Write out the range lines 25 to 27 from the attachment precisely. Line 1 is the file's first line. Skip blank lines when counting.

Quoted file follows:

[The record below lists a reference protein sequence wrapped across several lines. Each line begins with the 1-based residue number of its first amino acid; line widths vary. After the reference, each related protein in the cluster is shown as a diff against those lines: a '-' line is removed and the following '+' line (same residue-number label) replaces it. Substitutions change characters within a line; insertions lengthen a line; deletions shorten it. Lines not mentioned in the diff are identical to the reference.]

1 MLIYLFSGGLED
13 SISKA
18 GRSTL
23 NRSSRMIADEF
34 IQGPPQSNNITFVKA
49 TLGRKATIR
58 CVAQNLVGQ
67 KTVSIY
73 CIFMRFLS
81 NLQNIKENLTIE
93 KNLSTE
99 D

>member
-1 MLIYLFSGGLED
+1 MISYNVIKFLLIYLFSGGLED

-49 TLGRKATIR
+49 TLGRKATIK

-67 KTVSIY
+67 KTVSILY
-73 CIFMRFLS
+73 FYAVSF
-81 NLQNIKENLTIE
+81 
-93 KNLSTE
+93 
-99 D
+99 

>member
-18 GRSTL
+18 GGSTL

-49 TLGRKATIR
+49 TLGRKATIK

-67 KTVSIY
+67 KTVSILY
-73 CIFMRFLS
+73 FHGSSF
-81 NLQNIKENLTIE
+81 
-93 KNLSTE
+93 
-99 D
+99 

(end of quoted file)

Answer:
-93 KNLSTE
+93 
-99 D